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Beer purchase limits at the beer store

Discussion in 'Beer Talk' started by rvajohn, Dec 21, 2012.

  1. rvajohn

    rvajohn Aficionado (245) Virginia Nov 22, 2012

    I'm new and not sure if this has been discussed. I can see the pros and cons. For me the pros outweigh the cons. I may not be able to get as many as I want, but I can be fairly confident I can usually get one of most beers Im looking fo, that may sell out quickly elsewhere.
  2. Momar42

    Momar42 Savant (360) Maryland Sep 19, 2010

    You have to have limits otherwise this hobby can easily get out of control. Pick and choose and talk with people whos opinion and tastes you trust.
    RobertColianni likes this.
  3. djaeon

    djaeon Advocate (725) California Oct 2, 2006

    I'm for limits on very limited beers. But I rarely buy more than one or two of any one beer at a time anyway.
    RobertColianni likes this.
  4. rvajohn

    rvajohn Aficionado (245) Virginia Nov 22, 2012

    So I assume limits are fairly common around the country for limited beers?
  5. xnicknj

    xnicknj Advocate (730) Pennsylvania May 25, 2009

    yes. otherwise the first one or two people would just come in and buy the whole case or allotment. which basically means there's no point in even looking for "shelf-wales" unless you have a friend who works for a store/distributor.
  6. Hanzo

    Hanzo Champion (955) Virginia Feb 27, 2012

    My capitalist side says put beer on the shelf and if you have the money and are there at the right time you should be able to buy whatever you want, but the beer advocate side of me wants as many people as possible to be able to enjoy whatever limited beer.

    I lean more towards the advocate side since really all I want is one bottle of any given "rare" beer to drink. When I do get extras it is usually to give to friends or share at tastings.
  7. Sometimes it gets a bit strange. My fave bottle shop is only 2 years old, so the guys there are a bit green in the business. They recently make Maine Brewing Zoe a 1 bottle limit, simply because they could only get 1 case of it from a particular shipment. Not that it was a limited brew or anything, as Zoe is a year-round brew (as far as I know).

    Also, gougers can use bottle limits to their advantage and rail up prices, justifying it with the limited availability. $26 Bold Cutter is high, but not outrageous. But fresh Bitches Brew at $35 is a flippin' sin.
  8. yemenmocha

    yemenmocha Poobah (1,005) Arizona Jun 18, 2002

    More pros than cons in my opinion as well. The business wins because it will sell all the beers no matter what, but arguably it satisfies more customers who will be repeat customers - and gives those customers a sense that they'll have a reasonable chance of acquiring the beer at their store. There's nothing non-capitalist about the bottle limits for these and similar reasons.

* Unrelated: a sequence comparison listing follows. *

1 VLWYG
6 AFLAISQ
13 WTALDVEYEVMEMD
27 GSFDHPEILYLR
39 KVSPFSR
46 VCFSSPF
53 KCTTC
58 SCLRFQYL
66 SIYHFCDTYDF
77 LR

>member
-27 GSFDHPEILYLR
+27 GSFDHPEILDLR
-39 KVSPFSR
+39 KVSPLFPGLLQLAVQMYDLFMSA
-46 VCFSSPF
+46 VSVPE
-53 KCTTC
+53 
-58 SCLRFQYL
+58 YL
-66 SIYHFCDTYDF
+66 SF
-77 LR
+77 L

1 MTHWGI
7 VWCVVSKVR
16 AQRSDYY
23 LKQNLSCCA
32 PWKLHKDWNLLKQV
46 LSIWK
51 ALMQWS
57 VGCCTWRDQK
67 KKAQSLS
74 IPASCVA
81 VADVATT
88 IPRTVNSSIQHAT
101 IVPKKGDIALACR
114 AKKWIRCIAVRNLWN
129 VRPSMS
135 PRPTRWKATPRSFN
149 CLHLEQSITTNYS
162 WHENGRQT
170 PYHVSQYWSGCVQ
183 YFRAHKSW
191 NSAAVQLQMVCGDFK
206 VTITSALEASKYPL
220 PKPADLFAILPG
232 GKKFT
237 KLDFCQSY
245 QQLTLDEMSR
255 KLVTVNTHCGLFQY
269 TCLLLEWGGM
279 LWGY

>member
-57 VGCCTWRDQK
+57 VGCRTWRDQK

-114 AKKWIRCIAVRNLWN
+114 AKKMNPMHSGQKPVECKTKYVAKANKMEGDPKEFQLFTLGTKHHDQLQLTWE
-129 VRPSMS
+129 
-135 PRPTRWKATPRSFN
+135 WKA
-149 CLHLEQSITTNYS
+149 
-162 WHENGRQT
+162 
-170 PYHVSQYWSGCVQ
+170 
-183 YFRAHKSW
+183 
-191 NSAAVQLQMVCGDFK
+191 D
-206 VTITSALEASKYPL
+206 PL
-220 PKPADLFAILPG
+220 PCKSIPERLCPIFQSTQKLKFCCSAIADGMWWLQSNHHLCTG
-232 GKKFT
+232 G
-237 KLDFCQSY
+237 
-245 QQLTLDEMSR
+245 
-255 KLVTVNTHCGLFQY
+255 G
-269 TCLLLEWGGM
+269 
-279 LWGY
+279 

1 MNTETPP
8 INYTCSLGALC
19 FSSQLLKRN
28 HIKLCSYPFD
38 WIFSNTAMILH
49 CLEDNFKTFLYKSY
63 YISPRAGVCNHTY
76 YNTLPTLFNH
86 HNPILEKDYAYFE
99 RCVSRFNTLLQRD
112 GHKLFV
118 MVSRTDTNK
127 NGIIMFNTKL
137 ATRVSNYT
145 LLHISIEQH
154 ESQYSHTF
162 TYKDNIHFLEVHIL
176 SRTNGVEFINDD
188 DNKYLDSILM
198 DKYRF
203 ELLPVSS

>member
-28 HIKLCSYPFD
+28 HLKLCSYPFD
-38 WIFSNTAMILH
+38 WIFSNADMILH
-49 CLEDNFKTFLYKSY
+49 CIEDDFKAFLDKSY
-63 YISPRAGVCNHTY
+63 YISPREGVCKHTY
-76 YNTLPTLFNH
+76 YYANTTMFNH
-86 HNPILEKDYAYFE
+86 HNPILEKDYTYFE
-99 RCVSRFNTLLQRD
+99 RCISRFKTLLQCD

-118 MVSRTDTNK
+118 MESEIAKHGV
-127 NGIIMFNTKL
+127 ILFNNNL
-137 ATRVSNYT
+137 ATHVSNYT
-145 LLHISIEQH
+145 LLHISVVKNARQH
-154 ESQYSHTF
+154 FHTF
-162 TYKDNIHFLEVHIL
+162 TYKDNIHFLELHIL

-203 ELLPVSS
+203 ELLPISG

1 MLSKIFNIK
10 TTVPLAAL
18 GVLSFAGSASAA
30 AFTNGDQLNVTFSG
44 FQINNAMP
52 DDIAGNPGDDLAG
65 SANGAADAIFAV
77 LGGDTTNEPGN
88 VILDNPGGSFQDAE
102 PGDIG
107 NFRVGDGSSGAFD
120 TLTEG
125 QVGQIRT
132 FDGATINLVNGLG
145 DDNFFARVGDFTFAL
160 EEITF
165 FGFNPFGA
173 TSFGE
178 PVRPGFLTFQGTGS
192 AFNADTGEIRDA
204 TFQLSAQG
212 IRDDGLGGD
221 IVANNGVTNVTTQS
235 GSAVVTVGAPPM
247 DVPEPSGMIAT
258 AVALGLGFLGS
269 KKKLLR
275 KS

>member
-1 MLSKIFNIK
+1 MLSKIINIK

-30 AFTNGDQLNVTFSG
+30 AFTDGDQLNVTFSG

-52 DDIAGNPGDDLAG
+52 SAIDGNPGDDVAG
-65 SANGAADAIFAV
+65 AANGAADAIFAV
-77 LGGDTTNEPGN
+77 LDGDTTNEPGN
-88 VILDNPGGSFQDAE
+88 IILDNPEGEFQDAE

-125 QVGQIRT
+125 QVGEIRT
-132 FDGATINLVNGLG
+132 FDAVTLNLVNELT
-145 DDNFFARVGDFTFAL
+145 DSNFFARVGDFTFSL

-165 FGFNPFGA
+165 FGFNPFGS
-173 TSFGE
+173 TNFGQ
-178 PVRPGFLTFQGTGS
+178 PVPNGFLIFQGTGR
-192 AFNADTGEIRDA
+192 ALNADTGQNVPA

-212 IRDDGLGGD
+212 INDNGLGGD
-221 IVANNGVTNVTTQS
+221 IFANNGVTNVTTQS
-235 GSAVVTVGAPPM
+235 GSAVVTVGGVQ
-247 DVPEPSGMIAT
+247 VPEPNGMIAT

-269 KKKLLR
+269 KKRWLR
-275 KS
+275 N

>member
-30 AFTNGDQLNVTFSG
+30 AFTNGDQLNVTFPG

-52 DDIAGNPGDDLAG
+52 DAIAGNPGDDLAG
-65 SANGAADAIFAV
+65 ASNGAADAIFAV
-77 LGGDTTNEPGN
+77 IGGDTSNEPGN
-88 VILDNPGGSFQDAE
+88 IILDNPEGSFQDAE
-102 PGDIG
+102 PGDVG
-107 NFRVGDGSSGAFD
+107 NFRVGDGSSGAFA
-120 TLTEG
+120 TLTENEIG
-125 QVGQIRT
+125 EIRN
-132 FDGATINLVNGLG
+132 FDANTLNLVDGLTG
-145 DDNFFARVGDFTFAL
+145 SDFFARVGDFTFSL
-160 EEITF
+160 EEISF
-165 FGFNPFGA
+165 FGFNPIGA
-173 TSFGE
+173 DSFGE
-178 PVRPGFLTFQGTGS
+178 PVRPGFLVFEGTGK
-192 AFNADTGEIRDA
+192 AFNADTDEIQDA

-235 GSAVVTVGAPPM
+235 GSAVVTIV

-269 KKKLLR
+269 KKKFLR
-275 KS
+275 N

JimDH likes this.
  9. Pecan

    Pecan Savant (410) California Dec 20, 2012

    Agreed with most, this is a good thing. With a limit, it is a little annoying to sometimes have to choose between cellaring and drinking immediately. Without, it is immensely annoying (to the point of losing a customer) to really want to get a beer and find out it was all sold to just a few people who are able to time things just right. And at a limit of 2 instead of 1, slight annoyance with a limit is substantially curbed while still allowing major benefits from the limit.
  10. Limits are good, but it still doesn't stop people from driving to every store in a 25 mile radius to acquire as many beers as they can so that they can add them to their hoard.
  11. Momar42

    Momar42 Savant (360) Maryland Sep 19, 2010

    True but they are still researching ways to rid the world of idiots and @$$holes. The quest goes on.
    LeRose likes this.
  12. CA_Infidel2o9

    CA_Infidel2o9 Savant (310) Dec 1, 2012

    Sounds like we're all in agreement here so far. The hoarders haven't chimed in yet, they must be out chasin trucks or somethin. ;) i've only experienced a bottle limit once, when a genorious fellow BA told me about a spot where i could get Pliny in my area. It kinda felt like a drug transaction because i walked in and it was this little shotty store that reeked of raw meat, you'd never expect the awesome craft selection all the way in the back. I asked for pliny and i was directed to their "beer guy" who had to go in the back to get my 1 allotment. All and all a pretty strange experience but i got my 1 bottle and was cool with it. I probably could have gone in the next day and got another but didn't feel the need. You gotta share the wealth.